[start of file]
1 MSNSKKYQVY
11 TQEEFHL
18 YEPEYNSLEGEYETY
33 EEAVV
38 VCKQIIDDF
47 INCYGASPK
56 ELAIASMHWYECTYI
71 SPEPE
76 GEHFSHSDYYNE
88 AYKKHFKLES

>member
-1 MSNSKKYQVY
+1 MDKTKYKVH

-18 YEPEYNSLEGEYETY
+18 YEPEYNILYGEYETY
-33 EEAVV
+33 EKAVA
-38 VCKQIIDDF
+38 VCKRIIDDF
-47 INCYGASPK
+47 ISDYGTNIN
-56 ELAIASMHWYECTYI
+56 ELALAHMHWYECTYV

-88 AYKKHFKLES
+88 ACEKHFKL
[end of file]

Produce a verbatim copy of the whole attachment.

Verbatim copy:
1 MSNSKKYQVY
11 TQEEFHL
18 YEPEYNSLEGEYETY
33 EEAVV
38 VCKQIIDDF
47 INCYGASPK
56 ELAIASMHWYECTYI
71 SPEPE
76 GEHFSHSDYYNE
88 AYKKHFKLES

>member
-1 MSNSKKYQVY
+1 MDKTKYKVH

-18 YEPEYNSLEGEYETY
+18 YEPEYNILYGEYETY
-33 EEAVV
+33 EKAVA
-38 VCKQIIDDF
+38 VCKRIIDDF
-47 INCYGASPK
+47 ISDYGTNIN
-56 ELAIASMHWYECTYI
+56 ELALAHMHWYECTYV

-88 AYKKHFKLES
+88 ACEKHFKL